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Chasing the Sun – MV Tûranor PlanetSolar
Like many people who keep their eyes and ears open for news of an environmental nature I heard that Tûranor PlanetSolar had arrived in Brisbane, Australia so on the1st of June, I made my way down to the Riverside area to see for myself this groundbreaking yacht.
The name Tûranor comes from J.R.R. Tolkien’s “Lord of the Rings” trilogy and quite appropriately means ‘The power of the sun.’ The Tûranor PlanetSolar will become the first ever boat to circumnavigate the world using solar power alone. And while there are others who have used environmentally friendly means before such as Earthrace and achieved it faster, Tûranor’s purpose was not so much speed as proving it could be done.
The brain child of Raphaël Domjan an engineer and pilot from Switzerland and with the support of German eco-businessman Immo Ströher, the initial concept which began in the 1990s as a dream of creating a solar future has blossomed into an exciting, sleek and practical vehicle for not just traversing the oceans but to further the cause of solar powered transport in all its forms.
Commencing its journey in the Mediterranean at Monte Carlo in September 2010, Tûranor PlanetSolar has crossed the Atlantic, reached the Pacific via the Panama Canal, to arrive here in Australia. It will then continue its journey via the India Ocean to the Red Sea, where it will travel through the Suez Canal before returning again to the Mediterranean, a journey of approximately 50,000 kms.
Although this boat could be described as a concept vehicle, the concept is not so much the technology and style but how the existing and available technology has been put together to produce a boat that can travel, even on such a long journey on nothing but the power of the sun.
What I find really impressive about this boat is that the technology that powers it, the solar panels and the engines are not unique. What is unique is how they have been used to drive this vehicle using the power of the sun exclusively, and the power management system that keeps it running like clockwork and it has more than risen to the task.
Along with other members of the press I was invited on board where I spoke to Raphaël Domjan about the purpose behind their mission and their journey so far. The first thing that struck me was that unlike other concept vehicles, especially ones produced with the environment in mind, this 31 metre yacht is surprisingly spacious inside and can easily be transformed into a luxury yacht one would expect to see berthed in any high end marina.
The cock pit was comfortable and well appointed and brimming with high tech equipment used not only for navigation and communication but also the power management system that keeps watch of the output coming from the 537 square metres of photovoltaic modules, the power stored in the 648 lithium-ion battery cells and of course the power usage.
I asked Raphaël if the salt water impeded the performance of the solar panels and if they have to be cleaned regularly. He said they only clean the panels once every three weeks or so and that the salt water doesn’t have any noticeable effect, it’s not like the salt builds up at all. They are also approximately 7 metres above the ocean surface so it’s not like they are continuously drenched in sea water.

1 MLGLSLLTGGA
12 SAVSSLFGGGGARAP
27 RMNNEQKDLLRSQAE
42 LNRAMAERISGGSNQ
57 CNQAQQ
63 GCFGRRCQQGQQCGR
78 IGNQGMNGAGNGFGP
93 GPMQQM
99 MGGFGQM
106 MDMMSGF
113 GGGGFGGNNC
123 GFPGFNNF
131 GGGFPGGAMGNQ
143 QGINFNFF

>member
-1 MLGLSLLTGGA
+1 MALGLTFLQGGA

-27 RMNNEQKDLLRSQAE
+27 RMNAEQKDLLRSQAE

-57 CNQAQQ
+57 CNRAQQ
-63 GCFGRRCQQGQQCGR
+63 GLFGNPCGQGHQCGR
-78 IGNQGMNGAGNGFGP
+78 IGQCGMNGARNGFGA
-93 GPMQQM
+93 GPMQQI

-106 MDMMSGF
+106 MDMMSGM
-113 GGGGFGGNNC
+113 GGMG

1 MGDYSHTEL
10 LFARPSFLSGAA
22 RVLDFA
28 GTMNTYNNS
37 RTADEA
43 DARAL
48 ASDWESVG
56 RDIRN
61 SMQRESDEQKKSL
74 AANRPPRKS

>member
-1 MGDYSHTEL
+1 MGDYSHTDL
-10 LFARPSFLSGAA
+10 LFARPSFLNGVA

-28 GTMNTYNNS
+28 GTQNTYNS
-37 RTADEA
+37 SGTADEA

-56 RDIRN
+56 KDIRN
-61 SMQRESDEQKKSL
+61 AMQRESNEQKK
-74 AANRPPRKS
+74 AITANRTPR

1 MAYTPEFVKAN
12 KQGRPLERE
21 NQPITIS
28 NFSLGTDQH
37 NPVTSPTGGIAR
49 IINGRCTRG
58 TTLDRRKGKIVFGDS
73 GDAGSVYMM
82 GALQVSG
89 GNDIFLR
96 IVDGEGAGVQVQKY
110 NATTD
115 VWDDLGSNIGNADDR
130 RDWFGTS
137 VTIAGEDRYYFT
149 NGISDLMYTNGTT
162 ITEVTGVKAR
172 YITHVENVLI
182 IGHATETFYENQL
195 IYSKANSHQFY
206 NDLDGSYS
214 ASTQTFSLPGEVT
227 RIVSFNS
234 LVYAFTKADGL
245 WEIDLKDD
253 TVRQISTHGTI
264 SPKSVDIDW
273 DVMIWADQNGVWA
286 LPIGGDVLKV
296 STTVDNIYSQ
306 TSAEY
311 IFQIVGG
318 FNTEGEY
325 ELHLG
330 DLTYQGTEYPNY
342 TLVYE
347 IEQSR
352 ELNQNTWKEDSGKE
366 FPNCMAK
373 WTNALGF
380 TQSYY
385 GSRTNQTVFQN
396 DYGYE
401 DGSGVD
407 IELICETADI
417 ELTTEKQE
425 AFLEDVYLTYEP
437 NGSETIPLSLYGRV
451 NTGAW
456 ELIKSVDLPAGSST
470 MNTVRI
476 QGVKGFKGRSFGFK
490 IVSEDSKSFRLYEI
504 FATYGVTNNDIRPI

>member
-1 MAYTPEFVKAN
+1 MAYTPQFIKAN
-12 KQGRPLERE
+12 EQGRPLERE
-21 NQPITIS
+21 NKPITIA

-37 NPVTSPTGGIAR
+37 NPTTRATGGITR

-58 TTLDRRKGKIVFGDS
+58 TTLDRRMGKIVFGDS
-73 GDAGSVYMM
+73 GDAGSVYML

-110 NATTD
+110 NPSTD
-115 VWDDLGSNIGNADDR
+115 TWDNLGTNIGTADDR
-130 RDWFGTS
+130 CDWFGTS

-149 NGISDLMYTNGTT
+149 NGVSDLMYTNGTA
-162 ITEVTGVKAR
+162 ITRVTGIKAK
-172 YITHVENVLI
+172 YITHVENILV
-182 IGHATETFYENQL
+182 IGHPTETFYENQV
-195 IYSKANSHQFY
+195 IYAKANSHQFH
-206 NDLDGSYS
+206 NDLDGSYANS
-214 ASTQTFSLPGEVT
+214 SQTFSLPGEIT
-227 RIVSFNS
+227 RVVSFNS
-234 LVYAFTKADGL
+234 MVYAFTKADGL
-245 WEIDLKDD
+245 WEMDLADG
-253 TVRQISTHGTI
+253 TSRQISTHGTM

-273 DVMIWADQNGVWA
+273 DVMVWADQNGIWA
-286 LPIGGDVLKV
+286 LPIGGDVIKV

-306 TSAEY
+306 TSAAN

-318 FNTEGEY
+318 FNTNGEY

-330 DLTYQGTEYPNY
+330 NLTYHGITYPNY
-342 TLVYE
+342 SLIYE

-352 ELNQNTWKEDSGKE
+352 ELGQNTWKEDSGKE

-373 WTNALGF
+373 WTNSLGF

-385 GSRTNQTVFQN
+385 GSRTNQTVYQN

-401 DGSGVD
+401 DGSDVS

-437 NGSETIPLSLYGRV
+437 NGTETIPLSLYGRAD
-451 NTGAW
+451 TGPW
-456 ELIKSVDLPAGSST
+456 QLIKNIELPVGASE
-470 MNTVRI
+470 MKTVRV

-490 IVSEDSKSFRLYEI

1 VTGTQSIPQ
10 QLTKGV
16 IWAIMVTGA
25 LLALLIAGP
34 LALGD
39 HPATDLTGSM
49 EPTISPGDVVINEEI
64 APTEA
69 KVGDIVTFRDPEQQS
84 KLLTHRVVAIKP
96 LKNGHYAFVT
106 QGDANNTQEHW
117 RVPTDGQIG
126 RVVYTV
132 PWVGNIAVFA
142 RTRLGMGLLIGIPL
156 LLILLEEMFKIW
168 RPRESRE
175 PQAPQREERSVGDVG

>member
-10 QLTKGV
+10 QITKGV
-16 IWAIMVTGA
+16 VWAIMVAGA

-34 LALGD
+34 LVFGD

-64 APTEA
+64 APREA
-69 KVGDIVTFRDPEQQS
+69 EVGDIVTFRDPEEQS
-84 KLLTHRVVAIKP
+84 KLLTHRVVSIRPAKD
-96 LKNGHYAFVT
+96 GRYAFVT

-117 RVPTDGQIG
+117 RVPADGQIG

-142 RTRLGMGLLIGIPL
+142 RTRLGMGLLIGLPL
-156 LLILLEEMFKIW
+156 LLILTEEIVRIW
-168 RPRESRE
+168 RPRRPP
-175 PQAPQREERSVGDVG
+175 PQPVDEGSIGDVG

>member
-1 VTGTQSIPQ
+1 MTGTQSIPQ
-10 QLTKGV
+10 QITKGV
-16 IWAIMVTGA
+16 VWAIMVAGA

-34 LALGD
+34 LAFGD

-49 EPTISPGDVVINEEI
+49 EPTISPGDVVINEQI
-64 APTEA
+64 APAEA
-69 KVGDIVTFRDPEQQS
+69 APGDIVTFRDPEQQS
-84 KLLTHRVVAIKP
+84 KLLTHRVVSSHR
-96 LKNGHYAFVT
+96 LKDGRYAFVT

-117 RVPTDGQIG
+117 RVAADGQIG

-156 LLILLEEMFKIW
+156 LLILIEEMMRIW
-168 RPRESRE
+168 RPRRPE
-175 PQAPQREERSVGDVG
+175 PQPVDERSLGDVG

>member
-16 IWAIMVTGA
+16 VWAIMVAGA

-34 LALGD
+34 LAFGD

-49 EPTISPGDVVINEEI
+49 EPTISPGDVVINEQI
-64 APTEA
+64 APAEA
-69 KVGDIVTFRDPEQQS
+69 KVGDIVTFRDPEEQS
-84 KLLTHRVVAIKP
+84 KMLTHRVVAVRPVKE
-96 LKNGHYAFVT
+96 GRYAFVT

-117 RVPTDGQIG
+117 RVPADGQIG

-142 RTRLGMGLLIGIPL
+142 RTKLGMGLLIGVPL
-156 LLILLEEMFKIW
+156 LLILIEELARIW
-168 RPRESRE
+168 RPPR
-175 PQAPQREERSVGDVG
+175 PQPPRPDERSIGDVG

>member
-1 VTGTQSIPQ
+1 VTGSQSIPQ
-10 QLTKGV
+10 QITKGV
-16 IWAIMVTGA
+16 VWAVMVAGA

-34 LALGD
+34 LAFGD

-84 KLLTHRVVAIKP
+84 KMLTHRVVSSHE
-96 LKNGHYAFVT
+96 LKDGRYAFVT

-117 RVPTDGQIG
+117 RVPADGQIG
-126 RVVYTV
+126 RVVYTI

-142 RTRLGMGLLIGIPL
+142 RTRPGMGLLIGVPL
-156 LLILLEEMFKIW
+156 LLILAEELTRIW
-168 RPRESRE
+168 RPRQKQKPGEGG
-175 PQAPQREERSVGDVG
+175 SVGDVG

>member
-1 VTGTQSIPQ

I asked about the problems they must face during long periods of bad and overcast weather. He said the most difficult period was just before reaching Australia. They had to contend with a storm, where there was very little sunlight, squalls of 35 knots and very rough seas with troughs of 4 to 5 meters. At that time the waves were breaching over the bow, so you can imagine how rough it was. All systems that were not vital had to be shut down to conserve power, including navigation, it was a very trying time but here we are. Apart from that the trip has been comfortable and pleasant and everywhere we go we are greeted warmly.
I asked where do they go from here once this journey is completed, what next? Of course he said they have to complete their journey, back to Monte Carlo and they do have plans to apply existing renewable energy technologies such as solar to other modes of transport. He said it may take a while before I will see the Brisbane River Ferry’s traversing the river on solar power but Tûranor PlanetSolar demonstrates that with more effort and improvements in existing technologies, in a few years time it is not out of the question.
The sponsors and partners of PlanetSolar have made a unique investment. Not one that is expected to make huge profits, not one that can be measured in monetary terms, though I imagine there is an accountant somewhere who will do it, but an investment in a dream, a dream for the future. A future where we are no longer reliant on fossil fuels, where we can live and flourish without it damaging our planet and the lives of future generations.
I wish Tûranor PlanetSolar a safe journey and sincerely hope that their message gets through to the public, business leaders and politicians. I have a dream.
If you wish to learn more about Tûranor PlanetSolar or to track its journey, go to www.planetsolar.org